- 1 Transferring files
- 2 App development
- 3 Building
- 4 Flashing
- 5 Troubleshooting
- 5.1 Android Studio: Android Virtual Devices show 'failed to load'.
- 5.2 Android Studio: 'failed to create the SD card'
- 5.3 Eclipse: During Debugging "Source not found"
- 5.4 ValueError: unsupported pickle protocol
- 5.5 libGL error: failed to load driver: swrast OR AVD doesn't load and no error message displayed
- 5.6 sh: glxinfo: command not found
- 5.7 Android Emulator: no keyboard input in xfwm4
There are various ways to transfer files between a computer and an Android device:
- USB cable
- special USB sticks / regular USB stick with adapter
- Arch Linux software with Android counterparts
- client or server for protocols that can be used to transfer files (eg. SSH, FTP, Samba or HTTP)
- KDE Connect ( ) – integrates your Android device with the KDE desktop (featuring synced notifications & clipboard, multimedia control, and file/URL sharing).
- cloud synchronization clients
- AUR – cross-platform file sharing
You can install it with the AUR package.
The Android Studio Setup Wizard installs the required #SDK packages and places the SDK by default in
Android SDK packages can be installed directly from upstream using #Android Studio's SDK Manager or the sdkmanager command line tool (part of the Android SDK Tools). Some Android SDK packages are also available as AUR packages, they generally install to
The required SDK packages are:
|Android SDK Package||SDK-style path||AUR package||AUR dummy||CLI tools|
|SDK Tools||tools||AUR||AUR||sdkmanager, apkanalizer, avdmanager, mksdcard, proguard|
|SDK Build-Tools||build-tools;version||AUR||AUR||apksigner, zipalign|
|SDK Platform-Tools||platform-tools||AUR||AUR||adb, #fastboot and systrace|
|SDK Platform||platforms;android-level||older versionsAUR,||unnecessary|
- Since the Android SDK contains 32-bit binaries, you must enable the multilib repository. Otherwise you will get
error: target not found: lib32-*error messages.
- If you choose to directly install SDK packages from upstream, install the AUR packages of the AUR dummy column to pull in the required dependencies.
The Android Emulator is available as the
emulator SDK package, the AUR package. And there's also a dummy package for it: AUR.
Other SDK packages in the AUR
Making /opt/android-sdk group-writeable
The AUR packages install the SDK in
/opt/android-sdk/. This directory has root permissions, so keep in mind to run sdk manager as root. If you intend to use it as a regular user, create the Android sdk users group, add your user.
# groupadd android-sdk # gpasswd -a <user> android-sdk
Set an access control list to let members of the newly created group write into the android-sdk folder. As running sdkmanager can also create new files, set the ACL as default ACL. the X in the default group entry means "allow execution if executable by the owner (or anyone else)"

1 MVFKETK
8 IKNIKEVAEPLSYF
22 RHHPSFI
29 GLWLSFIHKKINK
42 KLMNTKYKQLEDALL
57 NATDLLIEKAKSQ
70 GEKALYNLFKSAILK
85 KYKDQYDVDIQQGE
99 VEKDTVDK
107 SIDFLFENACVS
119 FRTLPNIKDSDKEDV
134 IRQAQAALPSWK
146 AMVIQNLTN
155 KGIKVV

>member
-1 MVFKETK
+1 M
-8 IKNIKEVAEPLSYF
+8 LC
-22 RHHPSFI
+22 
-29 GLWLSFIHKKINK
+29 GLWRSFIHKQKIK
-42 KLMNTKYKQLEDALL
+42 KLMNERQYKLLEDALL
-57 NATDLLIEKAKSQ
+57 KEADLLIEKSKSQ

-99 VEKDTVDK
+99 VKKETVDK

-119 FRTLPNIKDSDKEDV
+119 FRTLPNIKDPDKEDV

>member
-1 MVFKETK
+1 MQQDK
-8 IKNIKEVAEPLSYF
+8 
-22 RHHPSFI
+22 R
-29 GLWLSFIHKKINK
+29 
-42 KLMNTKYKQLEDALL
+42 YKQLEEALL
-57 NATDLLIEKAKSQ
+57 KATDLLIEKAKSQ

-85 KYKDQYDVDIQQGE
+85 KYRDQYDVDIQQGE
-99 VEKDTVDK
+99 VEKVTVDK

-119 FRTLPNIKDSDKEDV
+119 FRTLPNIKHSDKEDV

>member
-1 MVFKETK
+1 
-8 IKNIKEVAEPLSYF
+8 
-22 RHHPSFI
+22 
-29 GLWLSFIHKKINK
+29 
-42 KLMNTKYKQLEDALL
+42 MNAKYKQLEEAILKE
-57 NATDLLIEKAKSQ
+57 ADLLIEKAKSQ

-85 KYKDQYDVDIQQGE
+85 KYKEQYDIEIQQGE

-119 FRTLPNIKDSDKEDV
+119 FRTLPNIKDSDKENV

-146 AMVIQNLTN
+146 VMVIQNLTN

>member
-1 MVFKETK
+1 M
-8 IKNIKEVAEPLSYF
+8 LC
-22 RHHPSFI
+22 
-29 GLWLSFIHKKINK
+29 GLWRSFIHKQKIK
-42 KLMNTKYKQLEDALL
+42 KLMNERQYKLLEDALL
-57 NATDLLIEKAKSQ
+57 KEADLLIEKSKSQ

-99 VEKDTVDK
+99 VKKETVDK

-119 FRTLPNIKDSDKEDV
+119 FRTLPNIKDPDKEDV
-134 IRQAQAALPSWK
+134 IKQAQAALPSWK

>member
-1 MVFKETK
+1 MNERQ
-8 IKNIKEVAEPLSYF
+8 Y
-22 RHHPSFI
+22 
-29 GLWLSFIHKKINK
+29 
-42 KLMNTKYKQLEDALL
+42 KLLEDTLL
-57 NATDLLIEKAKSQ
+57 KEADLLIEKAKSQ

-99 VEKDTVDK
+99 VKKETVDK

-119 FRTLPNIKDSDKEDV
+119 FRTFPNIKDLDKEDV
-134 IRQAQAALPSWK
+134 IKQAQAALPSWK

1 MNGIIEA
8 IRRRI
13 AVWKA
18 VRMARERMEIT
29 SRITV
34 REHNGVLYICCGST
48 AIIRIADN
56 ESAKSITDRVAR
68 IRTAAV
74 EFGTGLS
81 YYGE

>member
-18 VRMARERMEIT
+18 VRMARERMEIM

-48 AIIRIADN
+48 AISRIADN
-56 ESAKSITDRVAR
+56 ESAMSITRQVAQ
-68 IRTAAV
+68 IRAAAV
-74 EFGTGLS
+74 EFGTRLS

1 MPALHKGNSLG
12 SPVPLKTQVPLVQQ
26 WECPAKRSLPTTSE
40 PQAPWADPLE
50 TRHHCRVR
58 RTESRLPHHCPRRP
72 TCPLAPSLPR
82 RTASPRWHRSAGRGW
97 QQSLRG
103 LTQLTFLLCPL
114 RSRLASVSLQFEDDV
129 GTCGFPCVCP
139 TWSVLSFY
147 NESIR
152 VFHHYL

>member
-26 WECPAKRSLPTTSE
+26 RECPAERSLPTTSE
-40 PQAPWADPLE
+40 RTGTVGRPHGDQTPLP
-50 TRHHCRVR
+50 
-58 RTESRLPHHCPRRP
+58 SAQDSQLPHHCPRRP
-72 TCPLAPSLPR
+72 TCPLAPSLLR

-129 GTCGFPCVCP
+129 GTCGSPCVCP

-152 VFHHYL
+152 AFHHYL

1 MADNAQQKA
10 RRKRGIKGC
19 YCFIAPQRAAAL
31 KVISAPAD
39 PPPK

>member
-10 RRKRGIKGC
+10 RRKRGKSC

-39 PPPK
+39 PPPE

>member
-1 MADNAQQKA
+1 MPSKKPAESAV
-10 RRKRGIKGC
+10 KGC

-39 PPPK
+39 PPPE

# setfacl -R -m g:android-sdk:rwx /opt/android-sdk # setfacl -d -m g:android-sdk:rwX /opt/android-sdk
Re-login or as <user> log your terminal in to the newly created group:
$ newgrp android-sdk
Android Studio is the official Android development environment based on IntelliJ IDEA. Alternatively, you can use Netbeans with the NBAndroid-V2. All are described below.
Add the following URL by going to Tools > Plugins > Settings:
Then go to Available Plugins and install the Gradle-Android-support plugin.
The official, but deprecated, Eclipse ADT plugin can be installed with the AUR package.
- if you get a message about unresolvable dependencies, install Java manually and try again.
- as an alternative, you can install the ADT via eclipse's built in "add new software" command (see instructions on ADT site).
- if you are in real trouble, it is also possible to download Android SDK and use the bundled Eclipse. This usually works without problems.
- if you need to install extra SDK plugins not found in the AUR, you must change the file ownership of /opt/android-sdk first. You can do this with
# chgrp -R users /opt/android-sdk ; chmod -R 0775 /opt/android-sdk(see File Permissions for more details).
Enter the path to the Android SDK Location in Windows > Preferences > Android.
sudo eclipse -cleanonce should clear them. If the problem persists, uninstall eclipse and all the plugins, delete
/usr/share/eclipse, and reinstall everything.
Please note that these instructions are based on the official AOSP build instructions. Other Android-derived systems such as LineageOS will often require extra steps.
To build any version of Android, you need to install these packages:
- AUR AUR
TheAUR metapackage provides them all for simple installation.
Additionally, LineageOS requires the following packages:AUR, , ,
They can be installed with theAUR metapackage.